September 8, 2017

Statement on Deferred Action for Childhood Arrivals (DACA) Program

My Dear Friends:

Guilford, like many other colleges, laments the decision announced yesterday to phase out the Deferred Action for Childhood Arrivals Program (DACA).  DACA allowed individuals whose parents brought them to the United States as children and who meet specific criteria, to live and work here without being deported.  

The White House has shifted responsibility for passing regulations from the executive to the legislative branch.  The U.S. Congress now has the responsibility to render justice by ensuring a sound and compassionate policy providing DACA individuals with a path toward naturalized citizenship. We may assume that there will be a period of legal challenges toward whatever steps the United States takes on the rights of DACA individuals.  We cannot control the outcome, but we can choose to use our influence and power wisely.  As we know not everyone on campus is of like mind on DACA, let us be mindful of the opportunity to learn from people who are different from ourselves.

In learning about differences, we can reach out with care and empathy for those in our community who are most vulnerable.  We can protect our privacy and the privacy of others. We can learn more about immigration issues.  We can organize a phone and letter-writing campaign to contact our Congressional representatives.  We can make contributions to organizations we support.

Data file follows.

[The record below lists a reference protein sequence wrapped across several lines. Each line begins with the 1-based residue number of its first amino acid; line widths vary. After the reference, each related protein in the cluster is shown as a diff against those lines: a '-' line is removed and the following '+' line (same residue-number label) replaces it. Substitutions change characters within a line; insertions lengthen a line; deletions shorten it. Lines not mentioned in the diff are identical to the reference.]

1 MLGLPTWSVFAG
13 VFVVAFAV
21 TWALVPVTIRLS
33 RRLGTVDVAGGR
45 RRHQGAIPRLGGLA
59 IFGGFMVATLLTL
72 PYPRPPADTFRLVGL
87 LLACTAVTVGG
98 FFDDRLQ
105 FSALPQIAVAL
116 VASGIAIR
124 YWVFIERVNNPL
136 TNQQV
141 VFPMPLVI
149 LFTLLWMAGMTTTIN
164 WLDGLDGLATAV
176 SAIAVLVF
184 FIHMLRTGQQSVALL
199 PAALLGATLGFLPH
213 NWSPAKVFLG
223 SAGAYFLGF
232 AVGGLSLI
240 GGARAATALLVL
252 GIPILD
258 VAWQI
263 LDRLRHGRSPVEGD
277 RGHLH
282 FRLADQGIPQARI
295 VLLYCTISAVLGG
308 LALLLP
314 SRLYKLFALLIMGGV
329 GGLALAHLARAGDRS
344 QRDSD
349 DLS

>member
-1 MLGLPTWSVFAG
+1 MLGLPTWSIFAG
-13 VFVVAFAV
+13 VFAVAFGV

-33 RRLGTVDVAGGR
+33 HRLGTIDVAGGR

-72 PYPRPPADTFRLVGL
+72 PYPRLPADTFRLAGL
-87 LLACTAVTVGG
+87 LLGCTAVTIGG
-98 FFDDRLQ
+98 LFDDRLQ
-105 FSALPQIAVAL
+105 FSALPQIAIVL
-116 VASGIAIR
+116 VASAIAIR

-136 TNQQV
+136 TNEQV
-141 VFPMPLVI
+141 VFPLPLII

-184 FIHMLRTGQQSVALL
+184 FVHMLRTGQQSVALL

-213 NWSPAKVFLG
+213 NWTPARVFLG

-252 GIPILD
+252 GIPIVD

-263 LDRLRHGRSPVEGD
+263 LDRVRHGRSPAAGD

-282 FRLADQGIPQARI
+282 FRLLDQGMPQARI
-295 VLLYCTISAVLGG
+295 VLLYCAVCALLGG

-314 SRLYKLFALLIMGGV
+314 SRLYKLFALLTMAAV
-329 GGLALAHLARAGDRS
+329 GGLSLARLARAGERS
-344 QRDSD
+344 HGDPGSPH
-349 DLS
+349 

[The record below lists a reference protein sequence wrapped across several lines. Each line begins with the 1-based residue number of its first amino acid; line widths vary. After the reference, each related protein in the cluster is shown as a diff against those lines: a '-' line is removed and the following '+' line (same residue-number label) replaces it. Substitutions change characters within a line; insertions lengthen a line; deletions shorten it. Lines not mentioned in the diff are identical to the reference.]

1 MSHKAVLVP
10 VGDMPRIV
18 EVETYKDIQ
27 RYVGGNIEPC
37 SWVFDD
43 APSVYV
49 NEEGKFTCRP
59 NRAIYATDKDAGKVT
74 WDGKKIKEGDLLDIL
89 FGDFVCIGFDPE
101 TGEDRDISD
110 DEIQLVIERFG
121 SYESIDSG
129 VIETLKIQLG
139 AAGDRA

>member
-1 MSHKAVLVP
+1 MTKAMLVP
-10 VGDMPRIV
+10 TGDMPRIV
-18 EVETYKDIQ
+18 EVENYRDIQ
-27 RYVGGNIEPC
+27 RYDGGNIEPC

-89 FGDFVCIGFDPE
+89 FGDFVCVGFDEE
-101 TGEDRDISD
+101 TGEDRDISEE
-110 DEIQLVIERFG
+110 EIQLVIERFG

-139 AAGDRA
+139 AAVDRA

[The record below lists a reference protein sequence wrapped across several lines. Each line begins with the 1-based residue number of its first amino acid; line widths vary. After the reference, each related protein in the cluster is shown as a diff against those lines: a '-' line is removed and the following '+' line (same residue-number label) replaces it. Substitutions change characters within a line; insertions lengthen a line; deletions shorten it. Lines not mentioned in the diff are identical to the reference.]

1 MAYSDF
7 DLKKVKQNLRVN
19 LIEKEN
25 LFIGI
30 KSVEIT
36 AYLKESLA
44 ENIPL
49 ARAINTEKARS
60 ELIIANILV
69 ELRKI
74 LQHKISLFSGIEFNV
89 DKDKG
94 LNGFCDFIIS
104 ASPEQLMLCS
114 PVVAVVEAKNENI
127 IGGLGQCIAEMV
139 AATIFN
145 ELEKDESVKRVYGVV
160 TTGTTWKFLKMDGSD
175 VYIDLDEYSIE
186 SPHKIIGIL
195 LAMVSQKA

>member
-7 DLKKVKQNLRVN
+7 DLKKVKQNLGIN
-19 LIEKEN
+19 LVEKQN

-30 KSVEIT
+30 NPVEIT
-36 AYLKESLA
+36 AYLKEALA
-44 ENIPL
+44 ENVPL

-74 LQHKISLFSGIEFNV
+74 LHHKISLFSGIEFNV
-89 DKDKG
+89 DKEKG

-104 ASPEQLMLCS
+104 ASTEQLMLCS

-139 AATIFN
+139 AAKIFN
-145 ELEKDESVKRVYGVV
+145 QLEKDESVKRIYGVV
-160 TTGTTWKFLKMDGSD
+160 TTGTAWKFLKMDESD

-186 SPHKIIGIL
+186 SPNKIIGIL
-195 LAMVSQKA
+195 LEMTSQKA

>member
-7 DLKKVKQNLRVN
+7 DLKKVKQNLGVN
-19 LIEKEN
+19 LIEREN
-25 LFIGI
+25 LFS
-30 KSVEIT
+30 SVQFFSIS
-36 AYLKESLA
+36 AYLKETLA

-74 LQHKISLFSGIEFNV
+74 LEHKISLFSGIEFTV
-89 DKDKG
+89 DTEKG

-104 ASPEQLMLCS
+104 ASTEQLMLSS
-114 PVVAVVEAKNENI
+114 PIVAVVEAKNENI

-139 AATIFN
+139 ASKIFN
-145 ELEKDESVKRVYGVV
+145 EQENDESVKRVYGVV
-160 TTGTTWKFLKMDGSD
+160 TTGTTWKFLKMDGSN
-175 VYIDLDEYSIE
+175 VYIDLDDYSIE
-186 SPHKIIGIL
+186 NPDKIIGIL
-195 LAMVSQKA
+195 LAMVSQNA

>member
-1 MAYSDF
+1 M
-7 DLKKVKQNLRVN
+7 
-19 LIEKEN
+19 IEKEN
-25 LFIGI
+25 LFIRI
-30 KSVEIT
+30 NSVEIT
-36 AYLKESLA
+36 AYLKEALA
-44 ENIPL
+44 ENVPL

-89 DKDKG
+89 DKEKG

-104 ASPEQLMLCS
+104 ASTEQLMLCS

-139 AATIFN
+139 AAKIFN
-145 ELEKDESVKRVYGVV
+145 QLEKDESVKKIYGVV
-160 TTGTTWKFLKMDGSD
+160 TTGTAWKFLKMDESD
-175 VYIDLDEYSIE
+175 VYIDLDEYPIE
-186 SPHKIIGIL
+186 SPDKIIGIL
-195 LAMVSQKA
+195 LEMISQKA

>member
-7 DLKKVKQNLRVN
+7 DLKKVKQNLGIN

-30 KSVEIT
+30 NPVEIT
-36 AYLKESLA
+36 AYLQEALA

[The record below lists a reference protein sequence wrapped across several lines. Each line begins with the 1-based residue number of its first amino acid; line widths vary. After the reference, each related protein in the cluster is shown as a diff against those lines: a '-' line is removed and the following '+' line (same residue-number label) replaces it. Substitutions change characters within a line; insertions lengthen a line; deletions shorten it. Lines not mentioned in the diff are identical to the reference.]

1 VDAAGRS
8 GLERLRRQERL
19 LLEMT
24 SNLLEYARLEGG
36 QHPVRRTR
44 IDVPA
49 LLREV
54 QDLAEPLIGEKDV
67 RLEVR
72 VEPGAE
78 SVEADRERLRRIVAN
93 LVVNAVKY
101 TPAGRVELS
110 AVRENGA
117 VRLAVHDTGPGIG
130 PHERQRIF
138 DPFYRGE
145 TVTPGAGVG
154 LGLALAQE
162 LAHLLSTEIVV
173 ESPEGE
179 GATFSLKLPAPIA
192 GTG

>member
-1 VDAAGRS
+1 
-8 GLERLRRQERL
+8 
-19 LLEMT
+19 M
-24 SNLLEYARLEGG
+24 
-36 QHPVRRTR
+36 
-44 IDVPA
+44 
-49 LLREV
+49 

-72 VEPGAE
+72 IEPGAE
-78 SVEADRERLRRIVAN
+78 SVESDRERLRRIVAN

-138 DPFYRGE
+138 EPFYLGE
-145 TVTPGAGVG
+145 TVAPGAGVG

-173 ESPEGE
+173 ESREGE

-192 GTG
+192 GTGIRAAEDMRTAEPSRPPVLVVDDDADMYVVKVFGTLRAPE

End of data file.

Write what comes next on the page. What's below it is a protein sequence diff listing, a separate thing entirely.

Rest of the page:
Guilford Dreamers strengthen our inclusive community of excellence.  They excel academically and graduate in four years at a significantly higher rate than all other students.  As they are ineligible for state and federal financial aid, they bear significant personal costs for earning the college degree they prize so highly.  We are now eagerly exploring private resources for aid and scholarships to allow us to support more DACA students.  North Carolina is the only home they have ever known, and their success reflects on and benefits Guilford, Greensboro, North Carolina and beyond.

We are more, not less because we enroll students from a myriad of backgrounds.  When we value, appreciate and support each other's varied needs and experiences, we become wiser human beings.  Let us use this moment to renew our daily commitment to help one another, every one of us, in all our diversity and complexity, with compassion, understanding, and kindness.


Jane K. Fernandes